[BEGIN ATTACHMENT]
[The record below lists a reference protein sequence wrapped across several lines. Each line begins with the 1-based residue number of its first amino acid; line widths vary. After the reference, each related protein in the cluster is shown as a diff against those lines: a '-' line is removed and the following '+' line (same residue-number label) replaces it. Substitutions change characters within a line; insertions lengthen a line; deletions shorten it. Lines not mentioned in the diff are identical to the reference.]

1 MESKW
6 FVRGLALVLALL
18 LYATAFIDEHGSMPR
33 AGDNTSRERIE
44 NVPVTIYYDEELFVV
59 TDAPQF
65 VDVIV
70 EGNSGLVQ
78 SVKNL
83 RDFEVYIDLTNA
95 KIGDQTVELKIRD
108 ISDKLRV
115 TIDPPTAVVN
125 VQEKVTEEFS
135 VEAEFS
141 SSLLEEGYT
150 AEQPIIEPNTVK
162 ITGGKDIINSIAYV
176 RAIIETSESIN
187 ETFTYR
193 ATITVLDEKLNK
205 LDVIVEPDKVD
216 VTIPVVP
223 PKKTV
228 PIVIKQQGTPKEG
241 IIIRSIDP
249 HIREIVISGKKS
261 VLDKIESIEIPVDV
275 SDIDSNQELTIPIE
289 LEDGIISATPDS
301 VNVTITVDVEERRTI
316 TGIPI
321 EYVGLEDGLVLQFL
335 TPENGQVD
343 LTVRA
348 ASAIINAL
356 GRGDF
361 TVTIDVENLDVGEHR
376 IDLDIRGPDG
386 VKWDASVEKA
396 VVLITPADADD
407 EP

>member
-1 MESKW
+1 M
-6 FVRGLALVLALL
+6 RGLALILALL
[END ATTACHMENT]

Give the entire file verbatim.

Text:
[The record below lists a reference protein sequence wrapped across several lines. Each line begins with the 1-based residue number of its first amino acid; line widths vary. After the reference, each related protein in the cluster is shown as a diff against those lines: a '-' line is removed and the following '+' line (same residue-number label) replaces it. Substitutions change characters within a line; insertions lengthen a line; deletions shorten it. Lines not mentioned in the diff are identical to the reference.]

1 MESKW
6 FVRGLALVLALL
18 LYATAFIDEHGSMPR
33 AGDNTSRERIE
44 NVPVTIYYDEELFVV
59 TDAPQF
65 VDVIV
70 EGNSGLVQ
78 SVKNL
83 RDFEVYIDLTNA
95 KIGDQTVELKIRD
108 ISDKLRV
115 TIDPPTAVVN
125 VQEKVTEEFS
135 VEAEFS
141 SSLLEEGYT
150 AEQPIIEPNTVK
162 ITGGKDIINSIAYV
176 RAIIETSESIN
187 ETFTYR
193 ATITVLDEKLNK
205 LDVIVEPDKVD
216 VTIPVVP
223 PKKTV
228 PIVIKQQGTPKEG
241 IIIRSIDP
249 HIREIVISGKKS
261 VLDKIESIEIPVDV
275 SDIDSNQELTIPIE
289 LEDGIISATPDS
301 VNVTITVDVEERRTI
316 TGIPI
321 EYVGLEDGLVLQFL
335 TPENGQVD
343 LTVRA
348 ASAIINAL
356 GRGDF
361 TVTIDVENLDVGEHR
376 IDLDIRGPDG
386 VKWDASVEKA
396 VVLITPADADD
407 EP

>member
-1 MESKW
+1 M
-6 FVRGLALVLALL
+6 RGLALILALL